Thursday, June 09, 2011

dr. cornelius p. rhoads

Wikipedia | Cornelius P. Rhoads (1898–1959) was an American doctor and pathologist who became infamous for allegedly performing deadly experiments on human beings.[1]

It has been claimed than in 1931, while working for the Rockefeller Institute for Medical Research (now Rockefeller University), Rhoads deliberately infected several Puerto Ricans patients with cancer cells. Accusations against him are based on a letter he wrote, which states in part:[2]

The Porto Ricans (sic) are the dirtiest, laziest, most degenerate and thievish race of men ever to inhabit this sphere... I have done my best to further the process of extermination by killing off eight and transplanting cancer into several more... All physicians take delight in the abuse and torture of the unfortunate subjects.[3]

He would, however, later state that the writing was done in a moment of anger - his car had been vandalized - and did not reflect anything he had actually done. In 1932, Rhoads was accused by Puerto Rican Nationalist leader, Pedro Albizu Campos of carrying out these experiments.

According to San Juan doctor Hector Pesquera, "At least 13 people died as a result of these experiments." [4] and Science Magazine reported that “13 patients…died during Rhoads's tenure” According to Susan E. Lederer, chair of the Medical History and Bio-ethics department of the University of Wisconsin , however, “Careful review of patient records at the Presbyterian Hospital in San Juan, Puerto Rico, where Rhoads had performed his research revealed that no patients in the young pathologist's care had died under suspicious circumstances.” [5] The project Rhoads worked for "was studying hookworm-caused anemia and tropical sprue anemia” [6] and "Puerto Ricans who had hookworm infestation and anemia" had "high mortality" [7]. Rhoads was subject to separate investigations ordered by the governor of Puerto Rico and the Rockefeller Institute, “neither…was able to uncover any evidence that Dr. Rhoads had exterminated any Puerto Ricans.” [8]

According to his critics he was later placed in charge of two chemical warfare projects in the 1940s establishing U.S. Army Biological Warfare facilities in Maryland, Utah, and Panama.[9] After World War II Rhoads served as director of the Sloan Kettering Cancer Center and an adviser to the United States Atomic Energy Commission regarding nuclear medicine [10]. He was also awarded the U.S. Legion of Merit by the government for his research.[11]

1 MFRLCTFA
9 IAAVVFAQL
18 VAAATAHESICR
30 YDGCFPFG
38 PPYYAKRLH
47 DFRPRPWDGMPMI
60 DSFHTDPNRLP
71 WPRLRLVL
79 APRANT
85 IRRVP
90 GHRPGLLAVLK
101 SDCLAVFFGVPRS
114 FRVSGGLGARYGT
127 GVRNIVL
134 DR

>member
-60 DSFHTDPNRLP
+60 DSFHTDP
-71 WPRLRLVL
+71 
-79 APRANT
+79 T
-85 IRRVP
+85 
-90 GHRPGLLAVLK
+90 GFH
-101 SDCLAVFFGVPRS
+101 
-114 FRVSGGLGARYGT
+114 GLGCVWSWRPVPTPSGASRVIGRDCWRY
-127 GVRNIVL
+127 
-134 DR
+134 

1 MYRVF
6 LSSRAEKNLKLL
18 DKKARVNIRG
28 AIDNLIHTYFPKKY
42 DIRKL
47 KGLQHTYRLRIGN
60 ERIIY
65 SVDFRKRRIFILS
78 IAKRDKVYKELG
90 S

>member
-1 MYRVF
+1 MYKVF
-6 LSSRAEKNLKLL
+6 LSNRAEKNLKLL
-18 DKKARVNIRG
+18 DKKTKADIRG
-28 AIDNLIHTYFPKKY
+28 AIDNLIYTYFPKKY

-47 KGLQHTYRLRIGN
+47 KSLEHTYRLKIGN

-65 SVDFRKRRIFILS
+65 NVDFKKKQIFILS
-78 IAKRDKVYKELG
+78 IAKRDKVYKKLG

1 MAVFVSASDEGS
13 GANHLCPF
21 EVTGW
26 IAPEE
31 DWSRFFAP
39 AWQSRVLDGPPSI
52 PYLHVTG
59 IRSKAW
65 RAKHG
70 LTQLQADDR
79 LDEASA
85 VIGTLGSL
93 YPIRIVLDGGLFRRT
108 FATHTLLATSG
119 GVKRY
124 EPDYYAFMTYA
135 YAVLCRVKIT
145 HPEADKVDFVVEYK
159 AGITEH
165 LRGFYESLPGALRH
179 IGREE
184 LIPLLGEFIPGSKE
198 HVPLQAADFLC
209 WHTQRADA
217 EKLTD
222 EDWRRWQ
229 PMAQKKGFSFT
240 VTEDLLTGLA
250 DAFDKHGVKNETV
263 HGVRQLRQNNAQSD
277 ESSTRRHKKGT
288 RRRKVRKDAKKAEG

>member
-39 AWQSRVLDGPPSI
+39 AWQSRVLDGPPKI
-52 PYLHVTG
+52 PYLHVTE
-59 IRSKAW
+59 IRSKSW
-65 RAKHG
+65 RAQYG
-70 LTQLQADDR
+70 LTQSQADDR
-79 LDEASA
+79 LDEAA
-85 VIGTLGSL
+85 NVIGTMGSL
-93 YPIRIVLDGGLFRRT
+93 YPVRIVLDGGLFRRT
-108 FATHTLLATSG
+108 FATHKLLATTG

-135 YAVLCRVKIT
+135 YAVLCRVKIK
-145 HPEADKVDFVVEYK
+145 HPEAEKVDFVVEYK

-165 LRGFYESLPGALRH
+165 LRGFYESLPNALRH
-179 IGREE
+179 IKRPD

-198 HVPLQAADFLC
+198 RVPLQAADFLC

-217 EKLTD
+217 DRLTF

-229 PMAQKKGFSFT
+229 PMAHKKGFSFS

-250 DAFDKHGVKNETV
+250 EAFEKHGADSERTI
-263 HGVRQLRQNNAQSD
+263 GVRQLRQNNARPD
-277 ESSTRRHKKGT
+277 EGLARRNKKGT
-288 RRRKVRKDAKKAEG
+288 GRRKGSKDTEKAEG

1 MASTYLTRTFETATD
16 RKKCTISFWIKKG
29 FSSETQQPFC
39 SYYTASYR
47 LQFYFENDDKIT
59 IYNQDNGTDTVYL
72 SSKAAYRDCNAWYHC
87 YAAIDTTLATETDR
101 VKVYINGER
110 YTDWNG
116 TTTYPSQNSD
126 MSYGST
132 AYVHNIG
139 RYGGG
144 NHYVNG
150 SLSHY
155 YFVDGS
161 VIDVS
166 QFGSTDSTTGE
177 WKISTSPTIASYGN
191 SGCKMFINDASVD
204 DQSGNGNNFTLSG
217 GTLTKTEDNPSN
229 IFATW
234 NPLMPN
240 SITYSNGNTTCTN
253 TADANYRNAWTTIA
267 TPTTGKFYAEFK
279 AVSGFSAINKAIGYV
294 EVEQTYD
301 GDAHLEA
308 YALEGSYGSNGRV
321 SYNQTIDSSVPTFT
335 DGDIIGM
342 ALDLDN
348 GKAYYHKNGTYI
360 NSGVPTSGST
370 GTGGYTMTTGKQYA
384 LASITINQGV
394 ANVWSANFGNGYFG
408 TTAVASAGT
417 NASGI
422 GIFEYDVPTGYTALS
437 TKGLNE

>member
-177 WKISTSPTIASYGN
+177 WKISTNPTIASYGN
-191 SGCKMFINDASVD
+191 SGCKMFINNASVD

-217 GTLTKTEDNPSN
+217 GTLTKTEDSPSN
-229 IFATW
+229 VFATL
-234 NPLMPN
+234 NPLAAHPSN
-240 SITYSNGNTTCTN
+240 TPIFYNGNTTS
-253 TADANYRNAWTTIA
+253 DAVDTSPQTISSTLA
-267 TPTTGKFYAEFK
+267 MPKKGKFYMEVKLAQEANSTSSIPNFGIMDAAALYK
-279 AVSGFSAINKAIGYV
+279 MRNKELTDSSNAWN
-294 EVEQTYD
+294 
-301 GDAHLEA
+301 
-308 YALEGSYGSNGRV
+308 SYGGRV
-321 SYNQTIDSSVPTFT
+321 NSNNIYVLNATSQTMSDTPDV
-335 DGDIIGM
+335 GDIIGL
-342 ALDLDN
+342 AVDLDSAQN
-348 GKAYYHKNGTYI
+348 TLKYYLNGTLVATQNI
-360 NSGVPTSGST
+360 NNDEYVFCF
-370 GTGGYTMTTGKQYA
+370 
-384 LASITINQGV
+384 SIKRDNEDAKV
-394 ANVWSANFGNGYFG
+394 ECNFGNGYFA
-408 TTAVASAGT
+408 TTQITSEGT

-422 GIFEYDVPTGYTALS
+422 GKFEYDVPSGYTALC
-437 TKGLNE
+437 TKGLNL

In 2002, controversy over the letter and the alleged experiments arose once again when University of Puerto Rico biology professor Edwin Vazquez contacted the American Association for Cancer Research (AACR). In 2003 the AACR announced that the Cornelius P. Rhoads Memorial Award would be renamed, after an investigation commissioned by them and led by bioethicist Jay Katz "concluded that although there was no evidence of Dr. Rhoads' killing patients or transplanting cancer cells, the letter itself was reprehensible enough to remove his name from the award."[12]

4 comments:

Braveheart said...

If Dr.Rhodes were alive today I would hunt him down and torture him to death,just for the letter alone.

CNu said...

Doubtful. But we commend the passion if not the focus. There are plenty enough little Mengeles out and about right now and what they're working with and the media environment in which they work is far more prolific than anything that Rhodes could have ever imagined

Braveheart said...

Are you telling me he would be untouchable today?

Vic78 said...

Have you ever heard of Charles Murray and Andrew Sullivan? Those two are high profile and untouchable.

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